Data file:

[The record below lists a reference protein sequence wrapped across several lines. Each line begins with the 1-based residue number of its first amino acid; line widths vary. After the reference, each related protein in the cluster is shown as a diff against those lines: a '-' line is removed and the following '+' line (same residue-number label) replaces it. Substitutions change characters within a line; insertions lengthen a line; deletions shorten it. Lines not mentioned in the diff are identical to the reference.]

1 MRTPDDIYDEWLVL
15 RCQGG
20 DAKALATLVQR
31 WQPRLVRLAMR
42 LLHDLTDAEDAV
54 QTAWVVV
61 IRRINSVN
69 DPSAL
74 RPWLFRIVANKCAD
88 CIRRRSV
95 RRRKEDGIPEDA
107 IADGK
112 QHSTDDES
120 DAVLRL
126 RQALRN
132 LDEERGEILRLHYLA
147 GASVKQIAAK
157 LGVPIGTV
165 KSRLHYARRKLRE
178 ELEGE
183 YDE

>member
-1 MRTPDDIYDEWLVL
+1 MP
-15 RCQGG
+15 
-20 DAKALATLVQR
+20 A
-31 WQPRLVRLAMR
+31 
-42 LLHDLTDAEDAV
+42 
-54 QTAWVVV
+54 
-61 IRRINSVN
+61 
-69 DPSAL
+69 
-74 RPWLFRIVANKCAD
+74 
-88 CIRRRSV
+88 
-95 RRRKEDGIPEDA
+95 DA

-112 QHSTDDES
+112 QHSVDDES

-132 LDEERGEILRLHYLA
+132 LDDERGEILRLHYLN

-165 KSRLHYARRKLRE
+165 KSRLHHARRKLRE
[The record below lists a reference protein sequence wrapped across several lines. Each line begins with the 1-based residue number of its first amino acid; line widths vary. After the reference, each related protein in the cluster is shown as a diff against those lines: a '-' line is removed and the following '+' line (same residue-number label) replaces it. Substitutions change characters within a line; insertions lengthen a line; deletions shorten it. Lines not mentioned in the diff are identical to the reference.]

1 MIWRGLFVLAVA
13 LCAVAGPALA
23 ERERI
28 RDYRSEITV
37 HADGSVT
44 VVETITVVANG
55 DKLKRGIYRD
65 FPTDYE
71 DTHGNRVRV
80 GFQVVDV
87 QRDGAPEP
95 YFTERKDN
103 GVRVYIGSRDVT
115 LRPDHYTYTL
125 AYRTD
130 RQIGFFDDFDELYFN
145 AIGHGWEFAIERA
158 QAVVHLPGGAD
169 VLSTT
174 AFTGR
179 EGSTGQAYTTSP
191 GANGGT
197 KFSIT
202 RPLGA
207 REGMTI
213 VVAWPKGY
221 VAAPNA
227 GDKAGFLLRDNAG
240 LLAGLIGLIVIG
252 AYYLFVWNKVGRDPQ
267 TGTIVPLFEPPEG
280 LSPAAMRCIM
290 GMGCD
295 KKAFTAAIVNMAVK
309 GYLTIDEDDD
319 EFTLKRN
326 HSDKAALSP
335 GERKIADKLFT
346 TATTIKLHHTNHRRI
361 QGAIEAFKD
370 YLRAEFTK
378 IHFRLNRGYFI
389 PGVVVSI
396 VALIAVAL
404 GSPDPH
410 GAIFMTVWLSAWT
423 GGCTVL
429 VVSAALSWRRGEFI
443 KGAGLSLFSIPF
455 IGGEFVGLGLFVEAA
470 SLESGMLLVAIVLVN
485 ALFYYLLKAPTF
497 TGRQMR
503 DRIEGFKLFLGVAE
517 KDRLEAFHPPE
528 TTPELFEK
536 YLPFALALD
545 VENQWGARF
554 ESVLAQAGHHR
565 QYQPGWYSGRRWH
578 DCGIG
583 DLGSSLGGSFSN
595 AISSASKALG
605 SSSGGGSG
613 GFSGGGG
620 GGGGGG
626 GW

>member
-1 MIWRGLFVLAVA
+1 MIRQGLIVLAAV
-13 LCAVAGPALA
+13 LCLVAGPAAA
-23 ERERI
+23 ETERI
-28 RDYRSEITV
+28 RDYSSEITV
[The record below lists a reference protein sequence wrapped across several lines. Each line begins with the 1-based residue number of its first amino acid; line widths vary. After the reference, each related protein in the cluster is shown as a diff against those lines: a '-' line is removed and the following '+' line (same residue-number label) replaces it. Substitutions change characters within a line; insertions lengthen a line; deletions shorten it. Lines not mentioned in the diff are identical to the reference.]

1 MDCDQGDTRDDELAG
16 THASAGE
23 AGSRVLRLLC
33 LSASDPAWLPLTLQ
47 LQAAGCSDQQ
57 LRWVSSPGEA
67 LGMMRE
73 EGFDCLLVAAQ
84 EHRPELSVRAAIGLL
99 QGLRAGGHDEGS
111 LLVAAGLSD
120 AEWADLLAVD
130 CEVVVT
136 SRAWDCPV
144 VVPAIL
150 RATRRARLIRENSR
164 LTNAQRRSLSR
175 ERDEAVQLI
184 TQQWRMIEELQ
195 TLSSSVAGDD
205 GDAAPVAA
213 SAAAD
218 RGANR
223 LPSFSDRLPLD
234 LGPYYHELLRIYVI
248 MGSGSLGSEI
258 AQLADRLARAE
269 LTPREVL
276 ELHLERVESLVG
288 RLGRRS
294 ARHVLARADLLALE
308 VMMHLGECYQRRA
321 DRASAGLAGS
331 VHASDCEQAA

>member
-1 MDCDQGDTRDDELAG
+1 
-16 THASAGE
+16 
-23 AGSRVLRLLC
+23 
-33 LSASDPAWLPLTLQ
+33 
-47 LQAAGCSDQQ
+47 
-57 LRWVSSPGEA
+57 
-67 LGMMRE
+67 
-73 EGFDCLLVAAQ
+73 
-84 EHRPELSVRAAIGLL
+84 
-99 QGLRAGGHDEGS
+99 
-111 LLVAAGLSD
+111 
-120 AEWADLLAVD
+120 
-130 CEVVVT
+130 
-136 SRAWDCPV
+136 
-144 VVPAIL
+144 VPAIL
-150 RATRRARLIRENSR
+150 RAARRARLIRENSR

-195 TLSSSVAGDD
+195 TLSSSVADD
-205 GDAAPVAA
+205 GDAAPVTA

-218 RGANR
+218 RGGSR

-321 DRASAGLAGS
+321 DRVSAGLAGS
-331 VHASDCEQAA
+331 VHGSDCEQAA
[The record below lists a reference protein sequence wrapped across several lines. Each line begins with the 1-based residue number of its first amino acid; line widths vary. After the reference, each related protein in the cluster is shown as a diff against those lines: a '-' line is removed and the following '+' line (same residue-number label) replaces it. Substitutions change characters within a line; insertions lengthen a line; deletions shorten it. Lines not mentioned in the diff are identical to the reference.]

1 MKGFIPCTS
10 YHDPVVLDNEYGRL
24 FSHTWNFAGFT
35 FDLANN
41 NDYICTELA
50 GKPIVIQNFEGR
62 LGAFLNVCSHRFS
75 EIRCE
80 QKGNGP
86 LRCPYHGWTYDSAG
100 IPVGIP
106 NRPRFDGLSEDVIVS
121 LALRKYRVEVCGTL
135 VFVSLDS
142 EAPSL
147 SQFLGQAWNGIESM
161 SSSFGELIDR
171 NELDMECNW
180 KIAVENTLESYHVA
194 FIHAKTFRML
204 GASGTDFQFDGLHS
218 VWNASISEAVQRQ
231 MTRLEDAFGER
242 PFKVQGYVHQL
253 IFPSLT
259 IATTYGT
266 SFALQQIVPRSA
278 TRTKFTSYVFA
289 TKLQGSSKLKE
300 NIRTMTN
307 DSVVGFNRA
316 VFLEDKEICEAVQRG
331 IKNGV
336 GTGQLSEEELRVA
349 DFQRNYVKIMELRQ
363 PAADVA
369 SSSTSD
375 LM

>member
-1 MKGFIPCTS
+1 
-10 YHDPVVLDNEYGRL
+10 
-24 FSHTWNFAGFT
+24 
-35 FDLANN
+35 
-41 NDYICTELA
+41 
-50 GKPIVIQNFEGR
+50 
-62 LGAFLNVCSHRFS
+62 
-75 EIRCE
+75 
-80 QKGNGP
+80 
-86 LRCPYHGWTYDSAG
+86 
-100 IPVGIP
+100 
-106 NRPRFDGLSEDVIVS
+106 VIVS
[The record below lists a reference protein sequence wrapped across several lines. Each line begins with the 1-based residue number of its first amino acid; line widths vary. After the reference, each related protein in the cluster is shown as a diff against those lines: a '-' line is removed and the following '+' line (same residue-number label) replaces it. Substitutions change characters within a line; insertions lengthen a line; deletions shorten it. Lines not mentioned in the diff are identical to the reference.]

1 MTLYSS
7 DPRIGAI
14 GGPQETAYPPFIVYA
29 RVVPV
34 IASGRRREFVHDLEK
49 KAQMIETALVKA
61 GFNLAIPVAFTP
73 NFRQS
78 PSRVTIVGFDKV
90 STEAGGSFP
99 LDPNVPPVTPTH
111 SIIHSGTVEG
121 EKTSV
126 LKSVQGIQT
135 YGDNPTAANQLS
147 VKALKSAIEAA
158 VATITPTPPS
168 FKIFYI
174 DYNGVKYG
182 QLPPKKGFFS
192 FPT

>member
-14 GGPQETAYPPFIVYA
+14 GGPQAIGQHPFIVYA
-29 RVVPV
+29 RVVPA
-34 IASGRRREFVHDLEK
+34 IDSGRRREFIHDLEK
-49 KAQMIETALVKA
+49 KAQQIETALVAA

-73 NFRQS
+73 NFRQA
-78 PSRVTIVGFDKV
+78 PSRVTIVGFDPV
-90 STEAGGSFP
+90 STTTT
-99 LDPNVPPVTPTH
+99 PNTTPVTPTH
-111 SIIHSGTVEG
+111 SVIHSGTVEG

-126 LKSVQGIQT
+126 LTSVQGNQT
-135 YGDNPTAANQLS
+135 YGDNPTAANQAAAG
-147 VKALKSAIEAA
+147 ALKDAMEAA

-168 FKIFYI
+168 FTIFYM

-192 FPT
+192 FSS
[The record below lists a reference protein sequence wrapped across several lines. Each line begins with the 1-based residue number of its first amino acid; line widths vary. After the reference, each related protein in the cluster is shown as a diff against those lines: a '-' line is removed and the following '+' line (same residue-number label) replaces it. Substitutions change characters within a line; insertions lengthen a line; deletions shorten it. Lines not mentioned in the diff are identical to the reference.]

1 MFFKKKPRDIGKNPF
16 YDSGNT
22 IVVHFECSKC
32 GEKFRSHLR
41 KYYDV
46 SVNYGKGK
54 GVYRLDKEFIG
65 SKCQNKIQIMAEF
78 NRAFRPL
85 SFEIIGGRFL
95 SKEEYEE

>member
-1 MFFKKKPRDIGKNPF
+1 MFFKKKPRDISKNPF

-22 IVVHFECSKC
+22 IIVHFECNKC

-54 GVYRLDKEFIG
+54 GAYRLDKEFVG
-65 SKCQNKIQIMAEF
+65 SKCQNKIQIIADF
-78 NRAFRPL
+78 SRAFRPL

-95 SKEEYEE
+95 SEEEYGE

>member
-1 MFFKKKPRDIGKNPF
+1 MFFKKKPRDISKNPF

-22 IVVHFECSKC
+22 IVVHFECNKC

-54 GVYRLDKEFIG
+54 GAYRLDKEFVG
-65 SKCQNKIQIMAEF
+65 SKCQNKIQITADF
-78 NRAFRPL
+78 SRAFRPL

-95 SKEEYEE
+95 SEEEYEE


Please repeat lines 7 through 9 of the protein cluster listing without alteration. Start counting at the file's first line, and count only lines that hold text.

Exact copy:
54 QTAWVVV
61 IRRINSVN
69 DPSAL